May 24, 2005

You can be a hero, but do you want to?

Are you in one of those teams where testing starts late in the development cycle? Do your testers and developers work round the clock and spend late nights to finally get code to ship? Do you have those last minute moments of excitement and last minute heroisms?

A friend of mine, also a fellow tester was telling me about a project he had joint late in the development cycle which had a loose infrastructure for testing. How he and his team had to work late hours to ship the product out in time with minimum bugs. After pulling out such a feat successfully he felt like a hero, but also felt burnt out by the end of it.

This made me wonder. Do we really need heroes? Yes, we do. But its the Last-Minute heroes that we could do without.

Testing which starts late int he development cycle gives many bugs which might have been initailly small and simple to get entangled with some complicated ones and blow out of proportion. Now these bugs get difficult to fix. Now if you manage to identify them and fix them, invariably you will come out as a hero. But do you really need this kind of heroism?

Lets look at this from a different perspective. Lets talk about actual bugs. Cockroaches. Roaches to make it short. They can swarm up your place. I have seen this happen to a persons house. They were all over and finally he had to get the place bombed. But this could have been prevented. Getting a good vacuum cleaner, cleaning up the place regularly, using pest sprays when the first tiny roach made its appearance and maintaining hygenic conditions in and around his locality would never have seen them appear. This makes me draw a simple comparison between the vacuum-cleaners to people who bomb the house.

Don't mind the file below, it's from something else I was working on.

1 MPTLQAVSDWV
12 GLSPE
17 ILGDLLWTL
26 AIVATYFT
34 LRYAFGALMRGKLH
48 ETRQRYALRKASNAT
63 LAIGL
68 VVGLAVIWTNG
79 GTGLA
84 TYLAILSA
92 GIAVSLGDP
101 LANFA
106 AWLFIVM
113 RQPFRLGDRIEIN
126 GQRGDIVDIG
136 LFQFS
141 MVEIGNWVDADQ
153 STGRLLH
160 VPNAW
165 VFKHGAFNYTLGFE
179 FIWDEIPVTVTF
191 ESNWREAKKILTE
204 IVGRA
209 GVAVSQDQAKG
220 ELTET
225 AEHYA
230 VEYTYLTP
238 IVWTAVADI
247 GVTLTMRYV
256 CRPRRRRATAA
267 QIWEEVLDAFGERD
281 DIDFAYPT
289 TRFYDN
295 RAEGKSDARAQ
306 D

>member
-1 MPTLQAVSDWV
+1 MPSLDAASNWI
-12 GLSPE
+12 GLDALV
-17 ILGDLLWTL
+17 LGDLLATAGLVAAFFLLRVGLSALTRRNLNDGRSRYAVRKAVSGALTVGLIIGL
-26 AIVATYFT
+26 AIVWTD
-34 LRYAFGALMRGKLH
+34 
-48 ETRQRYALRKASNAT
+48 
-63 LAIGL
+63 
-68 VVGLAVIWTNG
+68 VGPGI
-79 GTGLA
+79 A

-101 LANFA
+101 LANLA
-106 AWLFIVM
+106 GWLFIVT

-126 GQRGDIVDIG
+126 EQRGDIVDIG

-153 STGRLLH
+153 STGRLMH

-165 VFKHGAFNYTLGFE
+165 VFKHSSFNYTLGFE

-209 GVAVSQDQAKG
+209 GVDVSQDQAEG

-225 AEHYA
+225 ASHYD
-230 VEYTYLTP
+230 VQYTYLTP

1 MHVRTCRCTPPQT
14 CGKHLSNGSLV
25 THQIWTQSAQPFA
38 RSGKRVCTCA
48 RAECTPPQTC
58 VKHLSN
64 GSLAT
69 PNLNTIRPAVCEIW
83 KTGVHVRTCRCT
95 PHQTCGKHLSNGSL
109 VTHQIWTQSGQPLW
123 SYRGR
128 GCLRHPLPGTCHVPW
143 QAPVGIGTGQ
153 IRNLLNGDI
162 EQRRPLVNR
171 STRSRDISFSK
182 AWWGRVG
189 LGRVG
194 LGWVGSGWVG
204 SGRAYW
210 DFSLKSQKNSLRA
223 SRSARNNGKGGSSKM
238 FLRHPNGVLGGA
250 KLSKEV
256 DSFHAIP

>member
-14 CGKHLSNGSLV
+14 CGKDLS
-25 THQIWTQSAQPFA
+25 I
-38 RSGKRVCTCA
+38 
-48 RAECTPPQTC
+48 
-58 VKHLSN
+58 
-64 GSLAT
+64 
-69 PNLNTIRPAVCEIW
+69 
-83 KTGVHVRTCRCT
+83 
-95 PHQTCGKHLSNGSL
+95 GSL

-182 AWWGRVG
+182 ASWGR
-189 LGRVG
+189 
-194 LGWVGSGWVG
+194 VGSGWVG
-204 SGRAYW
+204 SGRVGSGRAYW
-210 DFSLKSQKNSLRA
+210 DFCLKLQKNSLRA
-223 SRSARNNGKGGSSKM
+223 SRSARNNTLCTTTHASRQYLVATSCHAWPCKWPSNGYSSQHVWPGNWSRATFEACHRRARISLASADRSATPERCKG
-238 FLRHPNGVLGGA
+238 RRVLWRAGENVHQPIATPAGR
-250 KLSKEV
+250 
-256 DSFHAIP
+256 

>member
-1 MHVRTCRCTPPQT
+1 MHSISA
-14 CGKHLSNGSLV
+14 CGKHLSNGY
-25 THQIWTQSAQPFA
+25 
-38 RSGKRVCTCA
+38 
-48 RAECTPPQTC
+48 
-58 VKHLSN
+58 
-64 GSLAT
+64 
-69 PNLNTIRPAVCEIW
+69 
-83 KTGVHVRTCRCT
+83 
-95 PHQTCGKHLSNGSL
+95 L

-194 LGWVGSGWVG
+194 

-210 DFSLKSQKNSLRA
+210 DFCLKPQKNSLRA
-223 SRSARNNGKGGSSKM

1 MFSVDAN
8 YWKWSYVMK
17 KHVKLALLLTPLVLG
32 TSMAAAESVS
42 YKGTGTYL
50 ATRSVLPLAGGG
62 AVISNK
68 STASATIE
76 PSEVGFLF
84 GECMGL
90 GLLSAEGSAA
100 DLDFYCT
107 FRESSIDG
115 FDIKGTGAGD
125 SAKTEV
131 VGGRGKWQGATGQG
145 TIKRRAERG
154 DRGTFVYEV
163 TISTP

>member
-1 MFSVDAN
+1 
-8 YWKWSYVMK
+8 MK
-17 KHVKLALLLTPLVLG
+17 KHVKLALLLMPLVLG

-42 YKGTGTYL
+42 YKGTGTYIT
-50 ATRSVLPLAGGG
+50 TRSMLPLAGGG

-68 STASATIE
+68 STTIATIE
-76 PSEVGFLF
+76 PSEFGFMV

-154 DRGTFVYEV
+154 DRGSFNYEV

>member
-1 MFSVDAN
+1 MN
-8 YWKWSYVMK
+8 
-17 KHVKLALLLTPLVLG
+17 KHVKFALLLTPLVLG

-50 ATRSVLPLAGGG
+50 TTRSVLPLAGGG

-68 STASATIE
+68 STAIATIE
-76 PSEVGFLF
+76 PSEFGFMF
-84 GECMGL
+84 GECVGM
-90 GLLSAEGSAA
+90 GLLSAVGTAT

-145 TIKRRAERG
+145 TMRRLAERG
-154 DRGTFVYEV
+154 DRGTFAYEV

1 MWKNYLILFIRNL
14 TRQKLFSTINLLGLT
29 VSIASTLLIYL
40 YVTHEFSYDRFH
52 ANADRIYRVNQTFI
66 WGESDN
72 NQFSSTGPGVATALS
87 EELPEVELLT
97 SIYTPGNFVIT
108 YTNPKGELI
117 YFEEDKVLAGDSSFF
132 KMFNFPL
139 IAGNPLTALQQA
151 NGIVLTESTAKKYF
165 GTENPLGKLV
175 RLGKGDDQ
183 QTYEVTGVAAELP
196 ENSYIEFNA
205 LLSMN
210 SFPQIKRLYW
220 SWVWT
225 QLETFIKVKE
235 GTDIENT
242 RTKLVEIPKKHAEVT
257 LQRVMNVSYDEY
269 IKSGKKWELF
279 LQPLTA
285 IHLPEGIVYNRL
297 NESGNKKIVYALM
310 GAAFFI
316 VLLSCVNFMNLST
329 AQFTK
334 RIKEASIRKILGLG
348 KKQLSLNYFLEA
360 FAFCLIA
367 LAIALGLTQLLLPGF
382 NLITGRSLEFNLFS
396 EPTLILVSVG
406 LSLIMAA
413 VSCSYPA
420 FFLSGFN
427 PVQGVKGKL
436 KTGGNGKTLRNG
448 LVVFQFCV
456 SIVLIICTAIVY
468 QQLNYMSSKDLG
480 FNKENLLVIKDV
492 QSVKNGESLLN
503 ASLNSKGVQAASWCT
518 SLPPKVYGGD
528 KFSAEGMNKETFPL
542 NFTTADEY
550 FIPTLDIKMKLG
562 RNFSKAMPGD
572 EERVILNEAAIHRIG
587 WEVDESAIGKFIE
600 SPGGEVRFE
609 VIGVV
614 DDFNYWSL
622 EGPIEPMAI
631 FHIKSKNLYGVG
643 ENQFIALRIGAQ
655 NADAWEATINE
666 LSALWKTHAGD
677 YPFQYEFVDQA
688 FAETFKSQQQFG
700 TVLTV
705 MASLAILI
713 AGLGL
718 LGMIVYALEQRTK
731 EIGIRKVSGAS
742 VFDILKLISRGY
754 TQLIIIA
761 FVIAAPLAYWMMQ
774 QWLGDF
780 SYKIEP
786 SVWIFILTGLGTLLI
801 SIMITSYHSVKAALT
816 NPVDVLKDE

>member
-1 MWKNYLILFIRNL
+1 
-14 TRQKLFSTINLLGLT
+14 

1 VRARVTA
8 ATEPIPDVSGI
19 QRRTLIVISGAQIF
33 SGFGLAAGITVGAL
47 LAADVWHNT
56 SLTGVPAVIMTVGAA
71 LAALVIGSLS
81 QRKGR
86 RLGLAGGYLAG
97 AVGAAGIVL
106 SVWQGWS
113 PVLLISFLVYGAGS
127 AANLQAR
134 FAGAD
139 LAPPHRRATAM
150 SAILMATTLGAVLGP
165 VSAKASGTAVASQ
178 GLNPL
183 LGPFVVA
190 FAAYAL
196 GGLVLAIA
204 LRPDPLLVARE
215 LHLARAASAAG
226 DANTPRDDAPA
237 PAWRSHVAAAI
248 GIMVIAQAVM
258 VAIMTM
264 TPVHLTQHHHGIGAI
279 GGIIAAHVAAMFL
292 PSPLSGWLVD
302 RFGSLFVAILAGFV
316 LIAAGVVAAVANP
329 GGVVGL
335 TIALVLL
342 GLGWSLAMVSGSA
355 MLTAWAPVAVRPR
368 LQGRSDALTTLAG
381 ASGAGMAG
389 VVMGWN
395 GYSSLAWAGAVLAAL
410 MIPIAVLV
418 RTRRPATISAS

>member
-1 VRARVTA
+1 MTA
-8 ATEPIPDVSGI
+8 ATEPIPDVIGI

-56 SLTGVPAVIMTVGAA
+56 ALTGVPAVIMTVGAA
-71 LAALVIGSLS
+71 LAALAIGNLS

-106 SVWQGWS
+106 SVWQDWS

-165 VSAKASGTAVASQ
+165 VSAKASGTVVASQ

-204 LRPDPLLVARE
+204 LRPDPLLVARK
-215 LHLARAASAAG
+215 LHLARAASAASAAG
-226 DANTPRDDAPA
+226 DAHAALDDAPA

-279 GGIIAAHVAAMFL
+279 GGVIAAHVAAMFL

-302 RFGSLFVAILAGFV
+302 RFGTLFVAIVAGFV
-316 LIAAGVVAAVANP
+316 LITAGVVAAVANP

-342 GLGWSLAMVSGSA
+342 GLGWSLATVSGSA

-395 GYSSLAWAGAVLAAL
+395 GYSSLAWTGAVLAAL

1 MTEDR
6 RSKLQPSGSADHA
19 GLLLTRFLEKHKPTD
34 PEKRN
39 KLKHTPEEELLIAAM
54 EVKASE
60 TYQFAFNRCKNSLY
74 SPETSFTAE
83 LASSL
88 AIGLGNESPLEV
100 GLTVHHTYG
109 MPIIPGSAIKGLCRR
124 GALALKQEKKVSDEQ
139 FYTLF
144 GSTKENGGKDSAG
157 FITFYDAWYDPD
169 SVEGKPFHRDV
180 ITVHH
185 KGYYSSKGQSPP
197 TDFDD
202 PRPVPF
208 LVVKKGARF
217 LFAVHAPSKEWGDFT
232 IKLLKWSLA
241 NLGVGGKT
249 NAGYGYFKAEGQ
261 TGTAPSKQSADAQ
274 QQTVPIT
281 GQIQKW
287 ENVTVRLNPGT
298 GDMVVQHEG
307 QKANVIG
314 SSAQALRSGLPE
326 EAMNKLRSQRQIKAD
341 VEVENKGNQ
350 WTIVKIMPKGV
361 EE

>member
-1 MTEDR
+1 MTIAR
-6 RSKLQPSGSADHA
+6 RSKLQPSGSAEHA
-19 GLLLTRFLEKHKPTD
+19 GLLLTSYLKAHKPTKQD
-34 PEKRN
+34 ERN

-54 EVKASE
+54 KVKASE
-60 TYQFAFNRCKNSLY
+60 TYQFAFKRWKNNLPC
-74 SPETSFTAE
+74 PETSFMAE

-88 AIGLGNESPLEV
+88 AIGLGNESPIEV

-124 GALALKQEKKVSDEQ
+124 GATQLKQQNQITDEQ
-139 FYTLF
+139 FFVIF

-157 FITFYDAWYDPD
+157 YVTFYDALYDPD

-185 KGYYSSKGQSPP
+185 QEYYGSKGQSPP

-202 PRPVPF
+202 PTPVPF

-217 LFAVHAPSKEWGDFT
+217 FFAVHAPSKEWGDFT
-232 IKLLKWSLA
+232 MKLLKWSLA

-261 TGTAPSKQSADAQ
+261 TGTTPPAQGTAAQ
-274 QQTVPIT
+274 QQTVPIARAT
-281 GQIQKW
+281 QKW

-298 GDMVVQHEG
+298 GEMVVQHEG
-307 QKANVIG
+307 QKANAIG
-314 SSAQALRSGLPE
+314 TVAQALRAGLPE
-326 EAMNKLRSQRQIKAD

1. Vacuum cleaners are not the ideal thing to watch for entertainment. Its boring to vacuum your house everyday. Watching house-bombers in action is entertaining.
  2. Vacuum cleaners come cheap. To get your house bombed would be expensive.
  3. Vacuum-Cleaners are not the ultimate solution. Pests do get in even after maintaining a clean environment. But hopefully you wont need to bomb your house as often.
  4. Using a vacuum cleaner requires you to do some amount of thought-processing. Where do you start? When do you start etc.
  5. Estimating the preventive job vacuum cleaners do can be difficult. You cant count the number of insects killed.

Now lets talk about your software team. On your last project did your developers work in reactive mode? Did you keep sending them back at the last moment to get things up and running? Did you find bugs late in the development cycle? Did you have a loose infrastructure and finally manage to burn your team out?

But what if your team took cheap measures like the vacuum cleaners to do the work beforehand and get bugs fixed before they could get entangled into a big mass of code? Yes, you have these cheap tools at hand:

  1. Automated testing tools. Yes, for the ones who are too lazy to get their own automation set up, there are cheap automation tools which would test code for glaringly suspicious constructs.
  2. Spec reading. Yup, reading through your spec could help identify ambiguities or spec bugs.
  3. Unit testing. Its getting famous!
  4. Code reviews. Like I might have mentioned before, I might give up unit testing, but I wont give up code reviews.

All of the above, mainly the last one, look like the most boring things to do. Its definitely not on anyones list of exciting things to do. But code reviews is something all of my team goes through. The fact that it could very well find 70-80% of your bugs makes it high priority!

You see what I am getting to. Most of these techniques would help you avoid those nail biting finishes. They cost much less, are much less exciting and require lot of planning.

Who doesnt want to be a hero? We all do. But I would'nt want to be one where it could be avoided. At least not when it comes to testing software.

May 02, 2005

Passion Passion Passion!

I have spoken about passion in a few of my posts. When you hire someone, look for passion. I happened to write about passion on my personal blog and thought I might just link it here for some reading.

The link is

Come what may, passion is the key!